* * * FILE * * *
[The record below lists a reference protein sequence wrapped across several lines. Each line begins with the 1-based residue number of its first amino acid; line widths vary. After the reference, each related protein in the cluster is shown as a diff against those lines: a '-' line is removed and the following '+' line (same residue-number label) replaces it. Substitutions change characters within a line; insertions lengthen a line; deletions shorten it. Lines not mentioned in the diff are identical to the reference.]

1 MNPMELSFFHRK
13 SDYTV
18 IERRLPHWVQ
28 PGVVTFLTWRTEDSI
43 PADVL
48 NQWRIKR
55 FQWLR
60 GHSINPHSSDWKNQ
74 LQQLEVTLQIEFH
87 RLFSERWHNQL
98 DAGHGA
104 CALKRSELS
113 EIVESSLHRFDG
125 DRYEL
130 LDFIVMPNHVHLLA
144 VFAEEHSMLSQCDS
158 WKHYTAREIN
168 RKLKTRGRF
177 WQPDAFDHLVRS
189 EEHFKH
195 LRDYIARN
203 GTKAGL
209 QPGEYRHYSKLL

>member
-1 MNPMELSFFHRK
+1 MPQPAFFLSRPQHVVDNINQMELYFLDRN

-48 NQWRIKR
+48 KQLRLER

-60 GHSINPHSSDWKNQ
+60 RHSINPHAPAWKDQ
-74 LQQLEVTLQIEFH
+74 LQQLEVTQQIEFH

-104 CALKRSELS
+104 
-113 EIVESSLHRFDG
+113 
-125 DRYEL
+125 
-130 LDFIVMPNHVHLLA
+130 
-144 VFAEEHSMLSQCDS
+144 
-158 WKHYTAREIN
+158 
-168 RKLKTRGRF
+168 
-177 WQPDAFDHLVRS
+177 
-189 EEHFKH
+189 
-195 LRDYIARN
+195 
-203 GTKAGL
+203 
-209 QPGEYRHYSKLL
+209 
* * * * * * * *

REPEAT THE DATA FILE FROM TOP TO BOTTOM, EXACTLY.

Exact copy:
[The record below lists a reference protein sequence wrapped across several lines. Each line begins with the 1-based residue number of its first amino acid; line widths vary. After the reference, each related protein in the cluster is shown as a diff against those lines: a '-' line is removed and the following '+' line (same residue-number label) replaces it. Substitutions change characters within a line; insertions lengthen a line; deletions shorten it. Lines not mentioned in the diff are identical to the reference.]

1 MNPMELSFFHRK
13 SDYTV
18 IERRLPHWVQ
28 PGVVTFLTWRTEDSI
43 PADVL
48 NQWRIKR
55 FQWLR
60 GHSINPHSSDWKNQ
74 LQQLEVTLQIEFH
87 RLFSERWHNQL
98 DAGHGA
104 CALKRSELS
113 EIVESSLHRFDG
125 DRYEL
130 LDFIVMPNHVHLLA
144 VFAEEHSMLSQCDS
158 WKHYTAREIN
168 RKLKTRGRF
177 WQPDAFDHLVRS
189 EEHFKH
195 LRDYIARN
203 GTKAGL
209 QPGEYRHYSKLL

>member
-1 MNPMELSFFHRK
+1 MPQPAFFLSRPQHVVDNINQMELYFLDRN

-48 NQWRIKR
+48 KQLRLER

-60 GHSINPHSSDWKNQ
+60 RHSINPHAPAWKDQ
-74 LQQLEVTLQIEFH
+74 LQQLEVTQQIEFH

-104 CALKRSELS
+104 
-113 EIVESSLHRFDG
+113 
-125 DRYEL
+125 
-130 LDFIVMPNHVHLLA
+130 
-144 VFAEEHSMLSQCDS
+144 
-158 WKHYTAREIN
+158 
-168 RKLKTRGRF
+168 
-177 WQPDAFDHLVRS
+177 
-189 EEHFKH
+189 
-195 LRDYIARN
+195 
-203 GTKAGL
+203 
-209 QPGEYRHYSKLL
+209 